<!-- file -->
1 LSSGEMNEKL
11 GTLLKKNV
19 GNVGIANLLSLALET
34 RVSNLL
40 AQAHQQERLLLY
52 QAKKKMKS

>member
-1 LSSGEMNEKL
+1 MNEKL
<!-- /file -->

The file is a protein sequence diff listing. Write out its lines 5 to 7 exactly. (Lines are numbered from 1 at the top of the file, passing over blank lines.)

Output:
40 AQAHQQERLLLY
52 QAKKKMKS

>member